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Tennessee Vs. John Scopes: The Monkey Trial

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Essay title: Tennessee Vs. John Scopes: The Monkey Trial

Tennessee vs. John Scopes: The monkey trial

It was the year 1925 and in the town of Dayton, Tennessee a trial that would decide whether evolution would be taught in public schools. The trial was titled as Tennessee vs. John Scopes and is commonly known as the “monkey trial”. This trial took place from July 10, 1925-July 25, 1925 (Douglas, On-line). The event the created this well renowned trail was the infringing of the Butler Act. This act, passed by the state of Tennessee, prohibited the teaching of the Evolution Theory in all the Universities and public schools of Tennessee on March 13, 1925. This act was known as the Butler act.

It all started when The American Civil Liberties Union advertised in newspapers to locate a teacher in Tennessee who would be willing to test the Butler Act in the courts. Of course, the ACLU would pay all expenses. Dayton resident, George Rappleyea, saw an ACLU advertisement in a Chattanooga newspaper and persuaded his friend John Scopes to accept the offer. The only catch was that Scopes was not a science teacher and had never actually taught evolution. Scopes was a math teacher and football coach who had filled in for the sick biology teacher for two weeks at the end of the school year. With Scopes' permission, Rappleyea immediately notified the ACLU that Professor J.T. Scopes, teacher of science Rhea County High School, will be arrested and charged with teaching evolution (Menton, On-line).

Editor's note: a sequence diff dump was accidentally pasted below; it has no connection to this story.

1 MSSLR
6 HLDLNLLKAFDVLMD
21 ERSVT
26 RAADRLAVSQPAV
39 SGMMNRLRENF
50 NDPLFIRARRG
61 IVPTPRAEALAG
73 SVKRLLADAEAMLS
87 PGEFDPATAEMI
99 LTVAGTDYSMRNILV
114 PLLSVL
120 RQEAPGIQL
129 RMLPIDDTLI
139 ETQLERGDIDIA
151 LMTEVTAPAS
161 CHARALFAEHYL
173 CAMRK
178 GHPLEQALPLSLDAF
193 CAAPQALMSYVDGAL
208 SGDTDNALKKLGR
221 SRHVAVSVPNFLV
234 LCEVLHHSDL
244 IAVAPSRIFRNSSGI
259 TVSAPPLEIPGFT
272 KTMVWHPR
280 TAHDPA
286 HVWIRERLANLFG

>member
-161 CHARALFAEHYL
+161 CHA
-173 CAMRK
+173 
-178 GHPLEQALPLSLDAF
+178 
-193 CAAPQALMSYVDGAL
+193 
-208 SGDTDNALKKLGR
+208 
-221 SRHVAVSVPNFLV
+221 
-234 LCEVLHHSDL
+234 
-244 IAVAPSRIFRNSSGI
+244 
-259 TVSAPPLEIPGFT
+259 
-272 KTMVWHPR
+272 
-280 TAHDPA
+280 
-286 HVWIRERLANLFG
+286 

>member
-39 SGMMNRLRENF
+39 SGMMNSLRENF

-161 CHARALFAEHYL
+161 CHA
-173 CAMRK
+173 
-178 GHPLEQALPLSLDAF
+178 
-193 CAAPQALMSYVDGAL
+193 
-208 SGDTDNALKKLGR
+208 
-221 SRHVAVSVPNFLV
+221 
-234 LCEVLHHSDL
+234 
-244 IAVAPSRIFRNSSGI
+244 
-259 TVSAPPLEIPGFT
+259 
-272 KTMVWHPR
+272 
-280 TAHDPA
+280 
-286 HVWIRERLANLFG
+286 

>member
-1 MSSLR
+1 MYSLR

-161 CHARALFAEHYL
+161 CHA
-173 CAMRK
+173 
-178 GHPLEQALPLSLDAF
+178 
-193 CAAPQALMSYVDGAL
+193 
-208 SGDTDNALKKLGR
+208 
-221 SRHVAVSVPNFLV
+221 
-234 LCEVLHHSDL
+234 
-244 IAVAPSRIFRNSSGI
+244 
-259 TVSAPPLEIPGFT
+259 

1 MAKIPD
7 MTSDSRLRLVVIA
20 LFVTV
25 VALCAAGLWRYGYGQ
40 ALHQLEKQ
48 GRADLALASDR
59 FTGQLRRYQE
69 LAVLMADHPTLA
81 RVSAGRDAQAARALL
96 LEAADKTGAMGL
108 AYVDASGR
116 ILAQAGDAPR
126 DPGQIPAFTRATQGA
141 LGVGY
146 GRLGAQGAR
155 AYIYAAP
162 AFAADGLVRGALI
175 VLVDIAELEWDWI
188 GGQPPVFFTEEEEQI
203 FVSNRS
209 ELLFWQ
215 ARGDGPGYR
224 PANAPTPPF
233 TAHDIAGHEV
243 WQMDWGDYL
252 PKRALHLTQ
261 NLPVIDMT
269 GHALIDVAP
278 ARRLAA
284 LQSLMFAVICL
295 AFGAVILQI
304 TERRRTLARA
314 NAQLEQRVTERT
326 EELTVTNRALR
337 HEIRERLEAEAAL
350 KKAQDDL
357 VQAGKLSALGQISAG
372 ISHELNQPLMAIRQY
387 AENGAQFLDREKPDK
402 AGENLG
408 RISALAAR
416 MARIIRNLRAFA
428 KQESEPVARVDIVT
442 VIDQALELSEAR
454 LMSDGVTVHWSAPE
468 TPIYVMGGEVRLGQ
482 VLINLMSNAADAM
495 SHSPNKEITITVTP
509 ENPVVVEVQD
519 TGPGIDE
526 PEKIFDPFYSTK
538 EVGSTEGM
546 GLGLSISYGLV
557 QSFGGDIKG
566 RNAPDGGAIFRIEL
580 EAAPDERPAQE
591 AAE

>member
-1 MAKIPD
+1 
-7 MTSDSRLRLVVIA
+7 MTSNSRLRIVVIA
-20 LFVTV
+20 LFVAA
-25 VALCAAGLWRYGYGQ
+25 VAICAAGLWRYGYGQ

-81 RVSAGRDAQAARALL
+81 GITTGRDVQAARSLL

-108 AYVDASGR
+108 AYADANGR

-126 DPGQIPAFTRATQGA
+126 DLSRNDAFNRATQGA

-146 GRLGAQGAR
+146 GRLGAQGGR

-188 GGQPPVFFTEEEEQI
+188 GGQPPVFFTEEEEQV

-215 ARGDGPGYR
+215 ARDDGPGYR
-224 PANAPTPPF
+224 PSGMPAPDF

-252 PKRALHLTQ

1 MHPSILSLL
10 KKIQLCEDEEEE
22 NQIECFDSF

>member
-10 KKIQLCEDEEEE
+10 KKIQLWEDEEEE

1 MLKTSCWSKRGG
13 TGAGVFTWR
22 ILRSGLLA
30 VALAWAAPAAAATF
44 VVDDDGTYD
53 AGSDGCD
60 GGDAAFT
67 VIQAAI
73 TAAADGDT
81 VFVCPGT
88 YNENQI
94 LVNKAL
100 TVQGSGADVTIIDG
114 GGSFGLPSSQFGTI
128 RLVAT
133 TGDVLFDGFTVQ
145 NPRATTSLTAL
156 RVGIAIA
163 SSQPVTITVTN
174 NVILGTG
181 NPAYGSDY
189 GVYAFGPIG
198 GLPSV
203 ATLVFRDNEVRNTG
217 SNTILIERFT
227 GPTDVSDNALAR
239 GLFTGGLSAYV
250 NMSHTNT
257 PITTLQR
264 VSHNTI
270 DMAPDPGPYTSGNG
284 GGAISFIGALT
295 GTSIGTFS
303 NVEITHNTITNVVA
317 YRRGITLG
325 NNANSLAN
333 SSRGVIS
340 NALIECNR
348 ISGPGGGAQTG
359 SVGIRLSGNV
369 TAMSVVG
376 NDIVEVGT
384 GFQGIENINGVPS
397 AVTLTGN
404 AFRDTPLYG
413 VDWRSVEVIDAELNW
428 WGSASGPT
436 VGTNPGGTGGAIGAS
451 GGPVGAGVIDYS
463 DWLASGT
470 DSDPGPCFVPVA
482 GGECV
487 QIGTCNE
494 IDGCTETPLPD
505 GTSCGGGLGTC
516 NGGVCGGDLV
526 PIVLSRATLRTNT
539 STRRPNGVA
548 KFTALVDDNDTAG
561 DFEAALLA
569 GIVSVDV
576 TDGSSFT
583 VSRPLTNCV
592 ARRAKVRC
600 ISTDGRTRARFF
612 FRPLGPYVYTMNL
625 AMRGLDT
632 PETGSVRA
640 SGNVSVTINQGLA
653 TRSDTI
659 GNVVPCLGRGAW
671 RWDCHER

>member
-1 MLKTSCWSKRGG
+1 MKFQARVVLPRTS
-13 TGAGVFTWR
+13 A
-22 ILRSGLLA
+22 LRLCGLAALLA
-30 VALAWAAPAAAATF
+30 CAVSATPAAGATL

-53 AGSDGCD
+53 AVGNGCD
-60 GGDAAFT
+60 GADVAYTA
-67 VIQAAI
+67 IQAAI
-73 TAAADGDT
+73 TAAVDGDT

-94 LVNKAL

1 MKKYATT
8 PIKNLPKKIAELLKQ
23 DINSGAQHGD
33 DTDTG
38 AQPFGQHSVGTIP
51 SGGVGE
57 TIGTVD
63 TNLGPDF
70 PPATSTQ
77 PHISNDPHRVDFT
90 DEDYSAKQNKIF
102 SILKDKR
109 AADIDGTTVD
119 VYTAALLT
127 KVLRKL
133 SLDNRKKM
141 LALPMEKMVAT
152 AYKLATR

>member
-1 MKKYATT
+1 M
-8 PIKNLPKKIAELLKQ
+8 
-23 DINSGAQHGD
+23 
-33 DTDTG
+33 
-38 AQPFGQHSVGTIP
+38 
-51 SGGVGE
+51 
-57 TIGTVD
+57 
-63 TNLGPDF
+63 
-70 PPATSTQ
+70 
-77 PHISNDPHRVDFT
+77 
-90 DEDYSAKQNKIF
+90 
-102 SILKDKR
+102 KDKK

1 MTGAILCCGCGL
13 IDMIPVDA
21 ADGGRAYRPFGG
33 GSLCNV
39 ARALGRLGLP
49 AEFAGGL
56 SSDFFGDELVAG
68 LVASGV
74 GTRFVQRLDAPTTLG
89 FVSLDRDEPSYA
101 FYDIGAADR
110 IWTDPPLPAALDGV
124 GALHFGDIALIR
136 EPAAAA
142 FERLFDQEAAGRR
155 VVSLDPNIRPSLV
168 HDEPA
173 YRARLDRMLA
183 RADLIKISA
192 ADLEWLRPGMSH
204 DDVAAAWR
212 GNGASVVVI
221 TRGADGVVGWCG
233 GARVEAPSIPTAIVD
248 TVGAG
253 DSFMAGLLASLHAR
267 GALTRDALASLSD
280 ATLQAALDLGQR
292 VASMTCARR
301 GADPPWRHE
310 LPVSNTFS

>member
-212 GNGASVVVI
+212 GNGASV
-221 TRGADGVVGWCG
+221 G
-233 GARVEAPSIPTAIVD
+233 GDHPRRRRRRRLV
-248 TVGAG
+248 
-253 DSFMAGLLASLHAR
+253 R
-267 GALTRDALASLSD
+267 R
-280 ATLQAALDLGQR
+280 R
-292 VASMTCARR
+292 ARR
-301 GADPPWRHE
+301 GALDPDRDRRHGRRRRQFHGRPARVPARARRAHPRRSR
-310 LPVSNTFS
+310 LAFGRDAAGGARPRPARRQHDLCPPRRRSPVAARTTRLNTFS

The Scopes trial began on July 10th, 1925 and lasted eight days. The trial became a major media event covered by over 200 newsmen. It was the first trial to be covered by a national radio broadcast, and the first to receive international coverage. Sixty telegraph operators sent daily reports over the newly laid transatlantic cable. Dayton became a spectacle as spectators, soap box orators, and vendors converged on the little town from all over America. Much of this attention resulted from the fact that two of America's most famous lawyers faced off on a deeply divisive religious and philosophical issue. How did humans come into being, and what control should parents have over how this subject is handled in our public schools (Menton, On-line). The chief lawyer for the prosecution was William Jennings Bryan, a popular speaker who is widely regarded as one of America's greatest orators. Bryan was a leader in the Democratic Party for nearly 30 years, and served as Secretary of State under Woodrow Wilson. Bryan was a conservative Christian who developed a strong interest in the creation-evolution controversy. He clearly favored creation, but was inquisitive enough about evolution to have read Darwin's On the Origin of Species. Bryan was knowledgeable enough of the scientific evidence to carry on a correspondence-debate with distinguished evolutionists of his day such as Dr. Henry Fairfield Osborn. Bryan publicly declared that he did not oppose the teaching of evolution in the public schools as long as it was dealt with as a theory rather than a fact (Menton, On-line). The chief lawyer for the defense, Clarence Darrow, was a well-known criminal lawyer who specialized in defending unpopular people and causes. Darrow was an outspoken ungodly man who was eager to discredit Biblical Christianity and promote evolutionism. Darrow made it clear in his autobiography, The Story of My Life, that his only purpose in participating in the Scopes trial was to make the country aware of evolutionary beliefs, and to publicly ridicule the beliefs and perceived intentions of fundamentalist Christians. Darrow could be very hostile in his treatment of the opposition and was cited for contempt of court during the Scopes trial for repeatedly interrupting and insulting Judge Raulston (The Scopes Monkey Trial-July 10-25, 1925, On-line). The only question in the trial was whether or not John Scopes taught that man evolved from lower orders of animals. The defense mainly sought to promote evolutionism and discredit the Biblical account of creation. The question of Scopes' guilt or innocence was of no concern to his defense. In fact, the lawyers for the defense actually had to coach Scopes' students to claim they were taught evolution. To make evolution believable to the jury, the defense and its witnesses often equated

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